When the time is right and with the right partner and piece of real estate, we may revisit the biscuit bar concept.
7. Are you working on any new or exciting projects now?
The cookbook has been a huge focus for our team and so many people inside and outside of the business have played an important role. We are excited for the launch in April and are upping our social media game to help garner more followers. We have been posting @big_bottom_market almost daily with everything from mini recipes to images of our tasty biscuits and more.
We also recently launched 20MileRadius.com, a blog focused on everything we love within a 20 mile radius of Big Bottom Market. Each week we post something new about the food, wine, and people in our community and love the response we are getting.
8. What advice do you have for aspiring chefs?
#1 — Meet people in the business and talk to them about their experience.
#2 — Don’t buy into the “mean chef” mentality. It permeates some restaurants and creates a toxic environment. Good people make good food and that shines through in every dish you prepare.
#3 — Do what you say you are going to do. As I said before, success is getting things done.
9. What is the key to creating the perfect dish?
Research, patience, and preparation. If you have an idea dig into how others approached something similar, be patient and use mistakes to help you fail forward, always be prepared (mise en place baby!).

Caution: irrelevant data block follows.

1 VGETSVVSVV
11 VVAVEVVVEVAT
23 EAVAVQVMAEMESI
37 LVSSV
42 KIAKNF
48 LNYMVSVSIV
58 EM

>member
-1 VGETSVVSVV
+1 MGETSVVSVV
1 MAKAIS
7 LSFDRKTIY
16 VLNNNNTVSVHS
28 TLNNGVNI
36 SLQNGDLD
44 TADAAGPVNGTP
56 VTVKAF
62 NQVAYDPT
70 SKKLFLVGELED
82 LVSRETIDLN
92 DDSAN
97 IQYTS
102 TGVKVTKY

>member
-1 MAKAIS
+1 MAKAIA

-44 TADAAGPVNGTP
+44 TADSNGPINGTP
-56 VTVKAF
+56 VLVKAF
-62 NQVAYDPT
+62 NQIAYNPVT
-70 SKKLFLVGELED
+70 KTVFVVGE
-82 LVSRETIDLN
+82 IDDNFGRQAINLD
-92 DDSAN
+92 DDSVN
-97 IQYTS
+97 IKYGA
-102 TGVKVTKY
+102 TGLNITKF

10. It is said that food is a common ground that brings people together. As someone who makes food for a living, what does this saying mean to you?
Food has been a big part of my life and a bond for my friends and family. It reminds me of a time I was at the beach with my extended family and my cousin PJ made a dish he calls Clams Pasillipo (steamed clams with tasty broth). When he served the dish we were all ravenous as we grabbed shells and joyously dipped bread directly into the bowl he was serving from. It was a common occurrence for us to dig in and share and that memory makes me think of my family coming together to enjoy something we all love… good food and good people.
11. What are your “5 Things I Wish Someone Told Me Before I Became a Chef” and why?
#1 — It’s not that easy — When we opened the market I honestly thought that we would be an immediate success. I had no idea that it would take years to become profitable and find the right mix of product and service to help us find our niche.
#2 — Don’t rest on your laurels — After a few years we got complacent. We let things go and were not there all of the time watching the business and improving on what needed to be edited or changed. I personally thought that I couldn’t do it and that I was incapable of success. Then I changed the conversation in my head and decided to mix things up and drive towards a more profitable business. It is working and I am very proud of what the entire team has accomplished. But… we won’t stop, we will continue to iterate and change things up.